Wednesday, March 11, 2015

Overdiagnosed and overtested

You are diagnosed with cancer after some tests. Then you are sent for more tests to figure out the best course of treatment. You feel tested to death - too many injections, IVs, scans, and time in waiting rooms. Finally you get a course of treatment. Did you really need all those tests?

New diagnostic tests keep being developed to help determine the best course of treatment for a patient. But how much of their results are really helping doctors and patients? A recent study confirmed that the doctors see the tests as confirmation of their recommendations. And that patients do not really understand the results.

I have been on numerous breast cancer boards where women question the significance of the results of their Oncotype DX and other tests. "My results were this and my doctor said this, what should I do?"

"Fourteen oncologists were surveyed at teaching and community hospitals in Toronto. Most said the tests enhanced their confidence in deciding whether to recommend chemotherapy in cases where the best course of action was unclear to both the physician and the patient - especially when they were truly undecided. While most said the test supported their assessment rather than altering their practice, one oncologist described the test as a "tie-breaker."

But they raised concerns about overuse and inappropriate use of the test; over-reliance on the test relative to other, more established pathological indicators; the fact that testing takes places in only one lab in California; aggressive marketing of the test and its high cost, about $4,000.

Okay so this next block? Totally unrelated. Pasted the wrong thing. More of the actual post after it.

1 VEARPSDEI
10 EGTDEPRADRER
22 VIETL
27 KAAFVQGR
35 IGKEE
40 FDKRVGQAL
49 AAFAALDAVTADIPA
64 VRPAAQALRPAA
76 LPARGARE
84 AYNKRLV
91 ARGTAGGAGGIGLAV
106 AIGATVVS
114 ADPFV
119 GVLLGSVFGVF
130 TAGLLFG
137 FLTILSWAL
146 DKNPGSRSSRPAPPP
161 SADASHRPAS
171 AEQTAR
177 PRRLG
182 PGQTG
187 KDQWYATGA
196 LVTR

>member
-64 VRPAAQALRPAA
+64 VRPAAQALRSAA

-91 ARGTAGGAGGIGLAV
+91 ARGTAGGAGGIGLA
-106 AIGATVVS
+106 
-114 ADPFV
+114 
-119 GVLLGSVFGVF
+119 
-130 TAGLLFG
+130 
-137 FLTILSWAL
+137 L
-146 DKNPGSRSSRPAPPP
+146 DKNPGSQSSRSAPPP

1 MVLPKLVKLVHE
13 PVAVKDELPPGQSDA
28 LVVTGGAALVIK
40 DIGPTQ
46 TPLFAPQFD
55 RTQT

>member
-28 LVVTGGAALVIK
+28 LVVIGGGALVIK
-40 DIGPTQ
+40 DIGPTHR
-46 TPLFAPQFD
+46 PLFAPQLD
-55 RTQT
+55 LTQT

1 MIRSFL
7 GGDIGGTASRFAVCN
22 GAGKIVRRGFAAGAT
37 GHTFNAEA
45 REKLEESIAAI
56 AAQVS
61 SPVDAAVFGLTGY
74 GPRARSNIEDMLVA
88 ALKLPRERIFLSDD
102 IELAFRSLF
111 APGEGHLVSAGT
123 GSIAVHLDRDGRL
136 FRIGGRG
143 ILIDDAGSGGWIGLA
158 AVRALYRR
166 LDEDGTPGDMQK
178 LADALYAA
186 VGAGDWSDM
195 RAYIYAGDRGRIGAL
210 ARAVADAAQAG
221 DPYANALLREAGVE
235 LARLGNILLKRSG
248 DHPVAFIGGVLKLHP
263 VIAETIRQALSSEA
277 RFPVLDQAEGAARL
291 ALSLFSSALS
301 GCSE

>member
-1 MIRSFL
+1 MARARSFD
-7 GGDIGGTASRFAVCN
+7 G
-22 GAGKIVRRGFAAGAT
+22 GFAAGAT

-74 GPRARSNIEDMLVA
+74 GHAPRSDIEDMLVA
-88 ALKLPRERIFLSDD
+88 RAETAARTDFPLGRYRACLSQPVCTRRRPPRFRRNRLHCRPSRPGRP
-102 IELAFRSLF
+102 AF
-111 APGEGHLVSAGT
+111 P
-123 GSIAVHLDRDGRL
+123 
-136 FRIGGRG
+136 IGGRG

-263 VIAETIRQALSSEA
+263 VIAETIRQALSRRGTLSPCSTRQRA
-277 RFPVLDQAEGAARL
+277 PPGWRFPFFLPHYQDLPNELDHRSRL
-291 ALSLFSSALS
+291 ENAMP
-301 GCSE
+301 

Dr. Bombard said these reservations were consistent with general concerns about overuse of laboratory testing, which has increased rapidly, contributing to the financial strain on health care systems. Estimates suggest that 10 to 50 per cent of lab tests in Canada might be unnecessary and one-third of U.S. health-care spending results from overuse or misuse of tests, procedures and therapies."

This last sentence sums it up for me. Do we need all these damn tests? Just because we can test for something do we really need to?

1 comment:

Becky said...

One of the reasons I choose the oncologist that I did was that he didn't believe in unnecessary tests - if it wasn't going to change the course of treatment, it wasn't necessary, period ... and so I avoided some tests (e.g. axillary node dissection pre-chemo) because i was doing the chemo anyways ... we didn't onco-type either, because it was not relevant in my case ... I do see it as useful as a "tie-breaker" or in the cases where the recommendations are really not clear, but good to avoid if you don't need it ... onco-type isn't a great example because it is not invasive ... unlike MRIs, Mammograms, and CT Scans ...

I Started a New Blog

I started this blog when I was diagnosed with breast cancer in 2007. Blogging really helped me cope with my cancer and its treatment. Howe...